After attending both the Nov. 23 public hearing and Dec. 1 council meeting, it has become apparent that mayor and council have tunnel vision and have only publicly addressed what council feels is the only issue with the Skaha Park fiasco — the loss of green space and that the latest agreements between the City and Trio Marine meets this perceived objective.
However, questions on the City’s failure to comply with statutorily mandated procedural requirements set out in both provincial and city bylaws have still not been addressed and the citizens need them answered.
The Interpretation Act defines “dispose” as “means to transfer by any method and includes assign, give, sell, grant, charge, convey, bequeath, devise, lease, divest, release and agree to do any of those things.”
This question alone should have automatically established the need for public input and approval of the electorate as outlined in the Community Charter which sets out the requirements that councils must follow for property disposal.
Leasing the Skaha Lake Park land as part of a private/public partnership with a 29-year lease with option to renew for two five-year terms is a form of disposal as referenced in the Interpretation Act and Charter.
Then there is the decision to forgive the approximately $36,000 owing to the City by Trio for the lease and taxes; which once again is in violation of the Charter which sets out the restriction on providing assistance.
Section 25 of the Charter states that unless expressly authorized under the Charter, a council must not provide a grant, benefit, advantage or other form of assistance to a business, including any form of assistance referred to in section 24 (1), or an exemption from a tax or fee.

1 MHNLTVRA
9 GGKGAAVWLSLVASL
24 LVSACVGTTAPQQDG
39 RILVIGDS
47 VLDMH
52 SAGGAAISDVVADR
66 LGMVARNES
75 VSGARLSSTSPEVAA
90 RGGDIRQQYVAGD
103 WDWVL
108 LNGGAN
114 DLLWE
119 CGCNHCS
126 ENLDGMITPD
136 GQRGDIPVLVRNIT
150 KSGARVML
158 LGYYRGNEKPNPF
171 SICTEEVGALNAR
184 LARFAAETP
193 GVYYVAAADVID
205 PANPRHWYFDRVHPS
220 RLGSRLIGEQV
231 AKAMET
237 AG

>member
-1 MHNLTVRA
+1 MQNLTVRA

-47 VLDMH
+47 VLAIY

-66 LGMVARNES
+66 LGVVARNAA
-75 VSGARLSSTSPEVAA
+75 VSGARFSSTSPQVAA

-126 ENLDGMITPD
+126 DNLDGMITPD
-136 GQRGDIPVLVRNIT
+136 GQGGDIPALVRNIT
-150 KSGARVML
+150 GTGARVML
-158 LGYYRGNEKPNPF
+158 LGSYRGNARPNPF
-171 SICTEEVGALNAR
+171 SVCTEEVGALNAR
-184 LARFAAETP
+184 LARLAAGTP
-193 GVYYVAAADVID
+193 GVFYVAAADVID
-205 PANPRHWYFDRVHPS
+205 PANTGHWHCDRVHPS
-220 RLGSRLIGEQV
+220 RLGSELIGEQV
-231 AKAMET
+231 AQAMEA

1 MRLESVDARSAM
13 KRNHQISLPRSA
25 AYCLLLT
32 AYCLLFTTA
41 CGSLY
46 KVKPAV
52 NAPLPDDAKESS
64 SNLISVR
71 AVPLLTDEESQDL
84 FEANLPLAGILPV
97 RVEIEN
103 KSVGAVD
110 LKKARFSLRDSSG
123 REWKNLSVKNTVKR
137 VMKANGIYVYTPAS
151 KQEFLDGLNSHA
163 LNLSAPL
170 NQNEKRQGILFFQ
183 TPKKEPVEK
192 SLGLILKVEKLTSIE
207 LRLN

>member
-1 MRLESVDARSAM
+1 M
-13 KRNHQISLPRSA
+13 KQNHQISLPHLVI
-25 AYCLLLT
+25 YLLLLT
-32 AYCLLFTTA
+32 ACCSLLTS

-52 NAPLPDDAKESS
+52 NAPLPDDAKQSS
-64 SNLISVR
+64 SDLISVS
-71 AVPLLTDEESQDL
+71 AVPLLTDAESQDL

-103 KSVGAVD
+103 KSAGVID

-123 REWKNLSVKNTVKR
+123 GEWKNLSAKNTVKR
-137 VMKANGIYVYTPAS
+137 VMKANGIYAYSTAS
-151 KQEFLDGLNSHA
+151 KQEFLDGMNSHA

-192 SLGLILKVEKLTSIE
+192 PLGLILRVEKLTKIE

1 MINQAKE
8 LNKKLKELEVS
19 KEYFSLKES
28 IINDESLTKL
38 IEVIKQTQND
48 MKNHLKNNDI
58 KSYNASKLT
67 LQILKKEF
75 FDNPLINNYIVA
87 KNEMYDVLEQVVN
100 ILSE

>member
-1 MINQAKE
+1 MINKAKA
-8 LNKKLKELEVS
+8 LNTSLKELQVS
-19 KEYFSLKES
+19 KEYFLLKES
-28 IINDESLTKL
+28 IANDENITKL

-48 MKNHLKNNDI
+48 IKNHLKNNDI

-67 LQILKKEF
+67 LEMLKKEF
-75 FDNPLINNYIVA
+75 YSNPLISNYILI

Then there is non-compliance with City Bylaws Bylaw 2002-20 Office Community Plan, Zoning Bylaw No. 2011-23, Chapter 8 – Specific Use Regulations P2 – Parks and Recreation, and Bylaw 2002-42 Parks Dedication Bylaw does not allow for restaurants or retail.
My question to mayor and council would be: “How did Trio get a business license to operate without the proper amendments to the bylaws which again requires electorate approval?”
I find irony in the Kelowna Chamber of Commerce president Tom Dyas’s — who is a principal owner of Trio Marine — NIMBY (not in my back yard) statement to Global Okanagan and Chamber press release in opposition to a land use (supervised consumption site on Leon Avenue) issue in Kelowna, but Dyas feels it is OK to come into Penticton’s backyard destroying prized parkland with commercial development.